Cllr Neil Clarke is Chairman of the District Councils’ Network and Mark Pawsey is the MP for Rugby and the Chair of the All Party Parliamentary Group for District Councils.

As Parliamentarians return to Westminster for a few short weeks before the party conference season, the ramifications of the Brexit vote still dominate the political horizon.

During the EU Referendum the entire political class was told, in no unclear terms, that the fruits of economic growth have to be balanced more fairly across the country.

In response, Theresa May has set in motion the framework for a national industrial strategy – a task to which she has appointed former communities and local government secretary Greg Clark to oversee.

As Paul Goodman noted in a recent column outlining the housebuilding challenges facing the new Communities and Local Government Secretary Sajid Javid, at the 2015 General Election we Conservatives campaigned on a manifesto of security in the broadest sense.

This must include housing and economic growth, as both are vital to central and local government uniting for their success nationwide.

Failure to provide quality housing in sufficient numbers and at affordable prices risks locking a generation out of home-ownership. Unless local economies outside London and the South East are given the power to unleash their full growth potential, we will be unable to create a strong, fair and balanced society.

There is an urgent desire to deliver on this national agenda. As chairmen of the All Party Parliamentary Group for District Councils and the District Councils’ Network, we are acutely aware that national revival requires local action. We have to act locally in order to grow globally.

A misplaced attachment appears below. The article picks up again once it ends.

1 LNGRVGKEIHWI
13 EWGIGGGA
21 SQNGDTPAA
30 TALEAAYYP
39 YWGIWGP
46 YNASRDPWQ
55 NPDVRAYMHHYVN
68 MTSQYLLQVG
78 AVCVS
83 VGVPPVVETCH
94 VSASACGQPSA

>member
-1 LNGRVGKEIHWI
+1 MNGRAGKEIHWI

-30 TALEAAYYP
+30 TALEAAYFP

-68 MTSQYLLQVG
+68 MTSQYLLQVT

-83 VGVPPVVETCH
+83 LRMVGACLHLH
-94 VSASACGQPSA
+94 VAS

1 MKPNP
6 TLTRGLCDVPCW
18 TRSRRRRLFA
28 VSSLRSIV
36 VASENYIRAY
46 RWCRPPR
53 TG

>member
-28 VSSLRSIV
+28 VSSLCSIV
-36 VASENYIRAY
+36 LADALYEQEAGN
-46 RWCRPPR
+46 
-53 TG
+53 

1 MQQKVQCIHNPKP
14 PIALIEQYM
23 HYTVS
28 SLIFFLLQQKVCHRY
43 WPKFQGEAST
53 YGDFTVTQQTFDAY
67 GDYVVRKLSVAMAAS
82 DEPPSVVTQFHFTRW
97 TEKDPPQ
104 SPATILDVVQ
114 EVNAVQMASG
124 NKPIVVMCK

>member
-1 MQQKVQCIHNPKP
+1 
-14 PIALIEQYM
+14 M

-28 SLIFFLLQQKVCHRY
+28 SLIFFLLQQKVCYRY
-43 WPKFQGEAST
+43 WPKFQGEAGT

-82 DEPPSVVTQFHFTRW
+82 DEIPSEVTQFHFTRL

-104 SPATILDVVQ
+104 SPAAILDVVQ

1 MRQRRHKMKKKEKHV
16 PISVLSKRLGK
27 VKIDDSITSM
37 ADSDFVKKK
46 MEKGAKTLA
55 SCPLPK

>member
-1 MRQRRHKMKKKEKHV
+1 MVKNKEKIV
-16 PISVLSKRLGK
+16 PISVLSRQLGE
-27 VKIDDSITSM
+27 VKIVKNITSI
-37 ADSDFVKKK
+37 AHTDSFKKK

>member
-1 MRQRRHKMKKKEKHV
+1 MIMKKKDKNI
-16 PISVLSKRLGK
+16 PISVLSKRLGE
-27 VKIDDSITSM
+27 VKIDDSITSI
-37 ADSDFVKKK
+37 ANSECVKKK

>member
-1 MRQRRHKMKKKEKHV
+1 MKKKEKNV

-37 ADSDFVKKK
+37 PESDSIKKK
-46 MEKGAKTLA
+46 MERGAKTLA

If we learned anything from Brexit, it is that we ignore local identity and what matters most to local communities at our peril. Those who voted Brexit did not, in all likelihood, want to see Whitehall step up to fill the void left by the EU. Nor did they want another unaccountable and distant form of local government structure imposed on them ‘top down’.

England’s 201 district councils, who serve nearly 22 million residents and cover two-thirds of the country, are in the forefront for driving housing and growth across huge swathes of non-metropolitan England. As strategic housing authorities, they have the local knowledge so vital to understanding where the most appropriate and sustainable areas for development are located in their areas. They are also the bodies most capable of unlocking stalled sites, granting a higher proportion of planning permissions in less time than any other types of local authority. District Councils approve 90 per cent of planning applications compared to 70 per cent of London boroughs and do so in less time than the capital’s councils and Unitary Authorities.

As trusted custodians of locality, close to their business community, District Councils are strong, local leaders. They commonly act as catalysts for collaboration to deliver place-based growth schemes, employment and skills services for their areas. Let us appreciate the contribution they make.